Population and Economic Growth in Australia: 8,000 BC - AD 1700 Extended to 60,000 BC

Ron W. NIELSEN

Abstract


Abstract.Data for the number of rock-shelter sites in Australia between 1000 and 10,000 years BP (before present or approximately between 8,000 BC and AD 1000) are analysed. These data were interpreted by Johnson and Brook (2011) as representing the growth of population. Their claim of the Mid-Holocene intensification of the growth of population around 5000 years BP is contradicted by their own data. The puzzle of the Mid-Holocene turning point has been solved: there was no turning point. Their claim of the Mid-Holocene turning point relies on a precise position of a single point in the set of the already inaccurate data. Based on the fitted distribution to the data, the size of human population has been estimated between 8,000 BC and AD 1700 and tentatively extended down to 60,000 BC. The absolute values of the size of population were determined in relation to Maddison’s data between AD 1 and 1700 (Maddison, 2010). Data of Maddison show also that the value of income per capita was constant below AD 1700. Using this information and the fit to the population data, economic growth in Australia was estimated down to 8,000 BC and tentatively extended to 60,000 BC.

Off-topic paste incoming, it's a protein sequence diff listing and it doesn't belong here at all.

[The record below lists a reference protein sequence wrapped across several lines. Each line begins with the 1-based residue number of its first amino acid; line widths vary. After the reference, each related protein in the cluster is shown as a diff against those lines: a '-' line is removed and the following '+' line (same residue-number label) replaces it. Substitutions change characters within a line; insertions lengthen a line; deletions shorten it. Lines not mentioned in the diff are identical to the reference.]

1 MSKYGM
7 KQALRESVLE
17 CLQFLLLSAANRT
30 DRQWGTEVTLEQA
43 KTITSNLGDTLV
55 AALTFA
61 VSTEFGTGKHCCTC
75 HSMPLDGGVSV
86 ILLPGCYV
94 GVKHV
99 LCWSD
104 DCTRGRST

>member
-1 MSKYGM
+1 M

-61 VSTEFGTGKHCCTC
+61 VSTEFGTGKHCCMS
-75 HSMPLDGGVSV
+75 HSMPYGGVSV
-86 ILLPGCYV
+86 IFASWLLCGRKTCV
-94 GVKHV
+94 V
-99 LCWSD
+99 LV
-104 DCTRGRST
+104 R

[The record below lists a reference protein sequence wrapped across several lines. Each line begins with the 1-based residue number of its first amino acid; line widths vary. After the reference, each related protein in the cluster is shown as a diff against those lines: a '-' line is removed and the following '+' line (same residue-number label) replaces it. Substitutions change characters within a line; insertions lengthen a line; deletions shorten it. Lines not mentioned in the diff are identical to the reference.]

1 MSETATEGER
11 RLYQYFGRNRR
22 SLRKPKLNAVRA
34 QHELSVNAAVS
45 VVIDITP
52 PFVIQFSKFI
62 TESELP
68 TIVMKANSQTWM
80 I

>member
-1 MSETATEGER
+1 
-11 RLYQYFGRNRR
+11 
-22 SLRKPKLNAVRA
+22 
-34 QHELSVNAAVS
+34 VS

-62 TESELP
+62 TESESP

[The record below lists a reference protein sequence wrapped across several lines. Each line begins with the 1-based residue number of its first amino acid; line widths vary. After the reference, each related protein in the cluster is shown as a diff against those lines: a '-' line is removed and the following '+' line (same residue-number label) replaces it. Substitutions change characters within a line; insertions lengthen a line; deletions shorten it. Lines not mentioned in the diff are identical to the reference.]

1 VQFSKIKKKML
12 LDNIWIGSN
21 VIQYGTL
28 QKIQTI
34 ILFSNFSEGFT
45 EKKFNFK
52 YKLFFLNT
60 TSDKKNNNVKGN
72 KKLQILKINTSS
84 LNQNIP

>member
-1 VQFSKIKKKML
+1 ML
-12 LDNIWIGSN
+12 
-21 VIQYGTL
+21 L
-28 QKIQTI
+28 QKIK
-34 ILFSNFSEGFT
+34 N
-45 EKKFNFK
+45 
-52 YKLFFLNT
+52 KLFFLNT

Keywords. Australia, Population growth, Economic growth, Gross Domestic Product, Hyperbolic growth, Unified Growth Theory, Malthusian stagnation.

JEL. A10, A12, C12, C20, Y80.


Keywords


Australia; Population growth; Economic growth; Gross Domestic Product; Hyperbolic growth; Unified Growth Theory; Malthusian stagnation.

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DOI: http://dx.doi.org/10.1453/jest.v4i1.1156

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